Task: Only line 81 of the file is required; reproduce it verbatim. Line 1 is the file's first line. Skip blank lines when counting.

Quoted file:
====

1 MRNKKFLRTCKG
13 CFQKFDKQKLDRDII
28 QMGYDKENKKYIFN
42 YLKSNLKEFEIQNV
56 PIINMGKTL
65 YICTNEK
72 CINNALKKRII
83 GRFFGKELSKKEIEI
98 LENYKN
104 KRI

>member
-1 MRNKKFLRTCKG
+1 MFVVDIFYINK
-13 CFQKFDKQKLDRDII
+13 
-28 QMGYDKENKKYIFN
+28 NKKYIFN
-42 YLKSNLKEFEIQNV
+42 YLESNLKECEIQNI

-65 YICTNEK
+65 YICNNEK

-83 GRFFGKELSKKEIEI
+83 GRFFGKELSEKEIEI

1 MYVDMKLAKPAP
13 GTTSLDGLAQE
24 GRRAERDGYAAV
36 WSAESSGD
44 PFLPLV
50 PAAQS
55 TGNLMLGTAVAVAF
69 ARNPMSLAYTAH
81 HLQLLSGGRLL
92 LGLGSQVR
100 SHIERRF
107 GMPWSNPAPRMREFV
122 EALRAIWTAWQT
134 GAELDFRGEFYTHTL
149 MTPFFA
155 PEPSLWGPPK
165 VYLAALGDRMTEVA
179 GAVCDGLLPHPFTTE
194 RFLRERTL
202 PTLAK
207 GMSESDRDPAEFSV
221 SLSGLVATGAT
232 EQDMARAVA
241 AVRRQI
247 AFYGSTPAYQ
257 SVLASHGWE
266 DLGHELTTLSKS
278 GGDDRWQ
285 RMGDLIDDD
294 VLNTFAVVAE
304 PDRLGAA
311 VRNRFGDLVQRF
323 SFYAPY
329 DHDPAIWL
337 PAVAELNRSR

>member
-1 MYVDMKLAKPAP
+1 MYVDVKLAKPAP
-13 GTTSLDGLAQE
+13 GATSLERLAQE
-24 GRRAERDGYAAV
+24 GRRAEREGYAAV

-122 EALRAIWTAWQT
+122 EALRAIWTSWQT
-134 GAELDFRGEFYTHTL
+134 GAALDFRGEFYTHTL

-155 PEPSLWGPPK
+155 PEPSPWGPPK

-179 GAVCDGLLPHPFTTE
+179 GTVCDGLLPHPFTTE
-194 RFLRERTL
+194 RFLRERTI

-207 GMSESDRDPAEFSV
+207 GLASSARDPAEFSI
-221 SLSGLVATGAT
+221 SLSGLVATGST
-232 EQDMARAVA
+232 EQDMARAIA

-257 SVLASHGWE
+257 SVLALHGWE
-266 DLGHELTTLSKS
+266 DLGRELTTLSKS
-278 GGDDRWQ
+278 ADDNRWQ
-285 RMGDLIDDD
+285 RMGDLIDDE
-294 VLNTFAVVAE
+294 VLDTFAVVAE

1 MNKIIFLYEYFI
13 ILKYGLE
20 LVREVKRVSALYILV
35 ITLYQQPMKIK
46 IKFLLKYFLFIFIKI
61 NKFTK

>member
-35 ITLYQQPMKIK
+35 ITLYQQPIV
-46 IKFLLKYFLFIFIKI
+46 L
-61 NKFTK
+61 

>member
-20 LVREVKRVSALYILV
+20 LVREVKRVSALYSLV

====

+232 EQDMARAIA